as they are during normal business hours? Billing for actual usage --
based on the volume of data, when it was used, bandwidth used, etc. -- can
prove to be more cost-efficient for the customer in the long run.
As IP services continue to enter the workplace, service providers will
re-configure their billing structures to accommodate event rating and
billing. In time, the majority of an ICP's customer base will likely see
their bills decrease slightly as they pay for their actual usage rather
than flat fees. However, the ICP's biggest business clients will likely
see their bills increase moderately because they have requested customized
bundles of converged services to better suit their needs.
IP: The Next Generation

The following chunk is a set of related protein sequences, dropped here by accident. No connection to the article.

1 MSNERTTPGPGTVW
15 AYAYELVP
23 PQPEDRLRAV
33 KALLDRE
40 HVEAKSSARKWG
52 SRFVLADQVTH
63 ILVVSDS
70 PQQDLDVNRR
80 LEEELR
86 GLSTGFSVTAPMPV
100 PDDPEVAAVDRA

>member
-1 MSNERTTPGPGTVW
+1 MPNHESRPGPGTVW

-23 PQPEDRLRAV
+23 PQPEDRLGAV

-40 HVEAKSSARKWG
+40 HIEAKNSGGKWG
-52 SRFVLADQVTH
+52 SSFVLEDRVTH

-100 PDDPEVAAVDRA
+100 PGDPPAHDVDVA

In the future, adoption of Internet
Protocol Version 6 (IPv6) will increase the rating and billing
possibilities for content delivered over the network. This identification
will become more important as customers increasingly care more about what
specific services they purchased and at what price, rather than
whether or not the service was delivered via the IP network or via frame
relay. Both ICPs and customers will know exactly what service was billed
for, at what time, and at what rate. Combining this technology with a
billing architecture that can handle more parameters will enable ICPs to
further increase their revenue stream by billing for services and content
in different ways.
Geoff Coleman is a product manager at ADC
Telecommunications, Inc. ADC is "The Broadband Company."
ADC's fiber optics, network equipment, software and integration services
make broadband communications a reality worldwide by enabling
communications service providers to deliver high-speed Internet, data,
video and voice services to consumers and businesses.